Ponoka Stampede and Exhibition Association (PSA) continues to be financially strong, its membership was told at the annual general meeting to review financial statements and reorganize the executive.
Gord Parker of Rowland, Parker and Associates, presented members with a snapshot of the statement. He said the review engagement report, which is a step below an audit, gives a clean opinion. “Overall you’re still in a strong cash position, you have positive working capital and you have managed to reduce the bank debt.”
There are assets totalling $5.77 million in 2012 compared to $5.81 million in — the big difference is in the capital assets for the association, which donated land to the Ponoka Ag Event Centre Society (PAECS) with a value of $1.4 million.
Expenditures and revenue shows a loss of $72,814 for 2012 due to “donating a parcel of land to the ag event centre.” Income from operations was $296,611 in 2012 compared to $273,884 in 2011.
“So the operating income is comparable and actually has improved year over year,” said Parker.
He praised the association for being able to increase revenue after the 75th anniversary Ponoka Stampede in 2011. “It was a question all of us had going in was if it was going to be a one year spike, and it wasn’t.”
Parker explained how the Summer Send Off shows a loss of operations because of the Stampede board’s financial year-end date. The first concert began Sept. 1, 2011, which is also the first day of the board’s financial statements and is accounted for; the second Send Off started Aug. 31, 2012. The first day of the Send Off is in the current statement with the rest in next year’s.
“It also does report the first day, which would be Aug. 31, the Friday in this year,” he explained. “We had to do some wonderful cut-off work…in 2013 you will pick up days two and three of this year’s.”
He added the festival ran a loss of approximately $3,000. Revenue from the event shows ticket sales of $176,764 and beverage and liquor sales at $107,459. Total revenue is $377,374. Total expenses are at $380,330 with artists’ costs at $217,571.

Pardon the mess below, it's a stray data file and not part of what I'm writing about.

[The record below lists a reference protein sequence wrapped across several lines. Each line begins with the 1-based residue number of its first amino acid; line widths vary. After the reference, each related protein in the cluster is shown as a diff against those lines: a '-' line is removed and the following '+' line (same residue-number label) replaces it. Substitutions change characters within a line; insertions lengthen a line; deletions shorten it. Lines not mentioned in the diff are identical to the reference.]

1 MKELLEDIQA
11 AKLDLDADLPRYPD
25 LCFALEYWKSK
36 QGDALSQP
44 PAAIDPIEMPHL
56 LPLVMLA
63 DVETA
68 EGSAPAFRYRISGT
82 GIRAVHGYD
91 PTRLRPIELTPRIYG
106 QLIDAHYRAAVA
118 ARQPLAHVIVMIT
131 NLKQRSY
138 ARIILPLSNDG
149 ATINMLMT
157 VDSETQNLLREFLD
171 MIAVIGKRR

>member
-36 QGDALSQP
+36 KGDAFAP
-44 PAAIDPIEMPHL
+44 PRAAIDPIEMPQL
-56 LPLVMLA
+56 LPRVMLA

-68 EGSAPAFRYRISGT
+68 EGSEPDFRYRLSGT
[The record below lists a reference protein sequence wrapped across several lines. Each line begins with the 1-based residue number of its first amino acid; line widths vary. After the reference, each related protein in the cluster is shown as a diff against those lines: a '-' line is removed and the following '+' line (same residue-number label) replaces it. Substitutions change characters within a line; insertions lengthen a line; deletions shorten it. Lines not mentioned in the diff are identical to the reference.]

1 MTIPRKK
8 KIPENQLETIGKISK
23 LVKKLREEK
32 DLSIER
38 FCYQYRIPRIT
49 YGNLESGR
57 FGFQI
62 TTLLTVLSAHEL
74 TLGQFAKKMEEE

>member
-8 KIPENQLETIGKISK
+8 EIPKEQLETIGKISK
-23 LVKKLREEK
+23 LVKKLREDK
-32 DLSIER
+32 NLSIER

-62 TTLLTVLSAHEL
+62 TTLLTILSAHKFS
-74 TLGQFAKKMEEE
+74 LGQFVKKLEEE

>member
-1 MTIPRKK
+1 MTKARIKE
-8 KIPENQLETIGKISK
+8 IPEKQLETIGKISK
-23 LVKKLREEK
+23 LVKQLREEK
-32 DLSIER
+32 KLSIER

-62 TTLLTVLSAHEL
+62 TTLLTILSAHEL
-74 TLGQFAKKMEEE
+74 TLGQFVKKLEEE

Also on the agenda was the election of officers; the first position needed to be filled was president. Rick Wierzba completed his two-year term and vice-president Joe Dodds was nominated and elected into the position.
“I’ve sure enjoyed the support in the last two years,” said Wierzba. “The way everyone just kicked in has been fantastic.”
He feels the weather and the addition of the truck giveaway were some of the things that helped the Stampede run well.
Dodds congratulated Wierzba for his efforts. “First of all, I think we’d like to thank you Rick for being president. You’ve had two years, you’ve had your ups and downs; you had your dirt, you had outriders. You also pulled off a hell of a 75th and last year you set an all-time attendance (record).”
He also thanked the members for their support.
“I personally feel we can do anything we want to do, especially if we work together, which we will,” he said.
He believes the next two years will be a time to make the Ponoka Stampede grow.
Ken Krossa, organizer of the 13th Rodeo Challenge, which gives physically or mentally challenged children a chance to compete at the Stampede. He thanked the association for the support, “to remind all of you guys you’re part of something special.”
He read some letters of thanks from parents whose children competed.
Coun. Rick Bonnett and Coun. Izak van der Westhuizen were in attendance and Bonnett feels the association hosts an entertaining rodeo. “The town as a whole benefits more than the town realizes.”
Dodds is looking forward to what the future brings for the stampede. “I can’t wait to see 100,000 (ticket sales) during the stampede.”
He reiterated what every past president before him said, “What makes the Ponoka Stampede is the volunteers.”
Dodds wants to see attendance grow and prize money increase for cowboys.
It is the largest professional seven-day rodeo in Canada and one of the top 10 in the world, said Dodds. He would like to see that tradition continue.
Wierzba was proud to have taken on the president’s role during the 75th anniversary and despite the disappointment of changing to two chuckwagon outriders from four, he praised the association and volunteers for making it work. “It just happens, it’s a network from top to bottom of the board.”
Mike Stretch was elected vice-president for a two-year term, and Terry Jones, Greg Butterfield and Danny Jones were elected directors for three years.